Your tooth, no matter how little is left after a root canal procedure, is still prone to decay if you do not practice good oral hygiene. Decay can quickly form around the crown. It’s worse with treated teeth because the area can dry out, causing it to be more brittle and prone to breakage. This is why a crown is often required, which will protect the site against damage and cracking. However, a crown will not prevent tooth decay.

For this reason, retreatment may be necessary. Your dentist will tell you if you require another root canal procedure, which will work to support the previous one. The second procedure may help in healing and saving your tooth.

Root canals are neither painful nor scary.

 

What Happens During Your Second Root Canal Treatment?

During the root canal retreatment, the affected tooth will be reopened to access the filling material used in your first procedure. If you had a complex procedure, which involved a crown, along with post and core materials, everything would be disassembled. These materials will be removed to reach the root canal.

With everything removed, here are the steps that follow:

  1. Canals are cleaned to allow a full examination and discovery of additional canals or other areas that may require treatment.
  2. The dentist will fill the canals before sealing.
  3. A temporary filling will be put in place.

Endodontic surgery may be necessary if the canals have unusual anatomy, causing the narrowing or blockage of the canals. This surgery involves cutting or making an incision, which will allow the root to be sealed properly.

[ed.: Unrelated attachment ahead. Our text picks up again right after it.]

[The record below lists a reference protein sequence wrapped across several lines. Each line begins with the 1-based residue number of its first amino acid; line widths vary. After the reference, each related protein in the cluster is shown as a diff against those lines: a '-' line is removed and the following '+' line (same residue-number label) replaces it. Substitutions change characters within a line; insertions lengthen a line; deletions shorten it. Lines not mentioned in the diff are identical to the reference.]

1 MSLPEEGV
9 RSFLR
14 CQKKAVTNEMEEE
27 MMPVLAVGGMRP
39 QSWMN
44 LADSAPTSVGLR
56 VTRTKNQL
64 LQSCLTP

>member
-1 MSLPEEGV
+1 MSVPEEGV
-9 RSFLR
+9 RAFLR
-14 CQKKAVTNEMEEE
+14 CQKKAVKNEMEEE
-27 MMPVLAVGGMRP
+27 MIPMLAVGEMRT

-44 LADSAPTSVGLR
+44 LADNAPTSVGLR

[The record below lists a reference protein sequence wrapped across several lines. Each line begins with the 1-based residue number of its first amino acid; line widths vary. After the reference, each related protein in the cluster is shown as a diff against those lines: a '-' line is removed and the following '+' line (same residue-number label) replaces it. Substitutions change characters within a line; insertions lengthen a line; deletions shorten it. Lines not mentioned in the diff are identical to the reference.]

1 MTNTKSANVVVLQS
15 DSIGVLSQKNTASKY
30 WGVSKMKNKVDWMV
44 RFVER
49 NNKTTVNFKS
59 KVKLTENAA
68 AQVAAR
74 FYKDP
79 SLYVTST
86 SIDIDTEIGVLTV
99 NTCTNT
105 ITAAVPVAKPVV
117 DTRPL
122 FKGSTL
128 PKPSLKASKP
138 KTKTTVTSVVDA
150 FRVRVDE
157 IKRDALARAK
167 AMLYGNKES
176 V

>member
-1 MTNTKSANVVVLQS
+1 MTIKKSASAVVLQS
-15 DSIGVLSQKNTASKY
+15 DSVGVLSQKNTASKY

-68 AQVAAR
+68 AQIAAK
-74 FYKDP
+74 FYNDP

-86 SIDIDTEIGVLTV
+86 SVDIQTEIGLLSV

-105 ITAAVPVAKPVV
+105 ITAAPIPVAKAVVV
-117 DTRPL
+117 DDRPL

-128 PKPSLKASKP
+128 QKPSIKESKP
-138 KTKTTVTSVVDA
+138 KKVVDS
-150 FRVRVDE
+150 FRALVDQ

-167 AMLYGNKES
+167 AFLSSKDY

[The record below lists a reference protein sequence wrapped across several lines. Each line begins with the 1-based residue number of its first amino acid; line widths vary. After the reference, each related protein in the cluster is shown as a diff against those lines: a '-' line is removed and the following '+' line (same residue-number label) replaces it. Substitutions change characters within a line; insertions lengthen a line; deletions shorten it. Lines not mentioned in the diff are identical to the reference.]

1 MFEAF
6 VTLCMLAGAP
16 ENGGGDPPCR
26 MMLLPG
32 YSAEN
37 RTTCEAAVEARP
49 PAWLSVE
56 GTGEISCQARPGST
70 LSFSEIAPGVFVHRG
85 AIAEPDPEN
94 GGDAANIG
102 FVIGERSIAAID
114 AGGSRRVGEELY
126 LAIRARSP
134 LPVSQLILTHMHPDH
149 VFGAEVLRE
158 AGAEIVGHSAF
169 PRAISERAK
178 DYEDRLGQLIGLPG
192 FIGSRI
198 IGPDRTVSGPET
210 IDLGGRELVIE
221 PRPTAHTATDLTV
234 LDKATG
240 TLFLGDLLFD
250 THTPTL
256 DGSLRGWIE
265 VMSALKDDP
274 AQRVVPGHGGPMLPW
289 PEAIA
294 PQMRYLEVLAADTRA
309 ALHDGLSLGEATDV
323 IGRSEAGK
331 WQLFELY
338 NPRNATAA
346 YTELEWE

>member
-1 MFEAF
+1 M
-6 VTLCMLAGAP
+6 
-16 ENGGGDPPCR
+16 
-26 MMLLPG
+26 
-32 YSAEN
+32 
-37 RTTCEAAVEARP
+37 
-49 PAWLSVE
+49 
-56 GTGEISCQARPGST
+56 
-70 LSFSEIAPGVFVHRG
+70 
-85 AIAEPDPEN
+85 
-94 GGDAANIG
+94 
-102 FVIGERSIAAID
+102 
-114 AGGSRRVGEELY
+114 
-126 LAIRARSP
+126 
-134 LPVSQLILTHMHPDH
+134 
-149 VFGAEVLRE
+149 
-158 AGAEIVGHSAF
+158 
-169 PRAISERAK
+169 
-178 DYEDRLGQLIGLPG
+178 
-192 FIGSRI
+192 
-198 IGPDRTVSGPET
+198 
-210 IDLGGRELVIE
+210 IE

When the whole retreatment process is complete, your dentist or endodontist will tell you to return and get the crown. Other restorations may be necessary to protect the tooth.

You can avoid any retreatment by working with your dental professional. Whether you experience pain or not, you should always be in contact with them. Regular cleanings are a must, which will also help you determine if your root canal is still in good condition.

An alternative to a root canal replacement is extraction. This means there is no other way to save the tooth, which you can replace with a partial denture, bridge, or implant.

 

Caring for Your Root Canal

Retreated or not, you have to keep your root canal treated tooth healthy. Root canals can last for years or even your whole life with proper care. Here are the best ways to ensure your root canal and crown will stay in good shape for the years to come:

  • Don’t eat hard foods, especially if you just had your treatment.
  • Brush twice a day and floss at least once.
  • Try to avoid any food or drink with high sugar content.
  • Make sure that you visit your dentist for regular cleanings and evaluation.

Oral bacteria are the nemesis of your teeth. They can lead to decay or caries even if your tooth is covered by a crown. If you reduce your sugary foods and drinks consumption and brush and floss as recommended, the root canal and crown will look and function properly for years.

Do you need a root canal? Contact Perth’s friendly dentists at Chelmsford Dental today.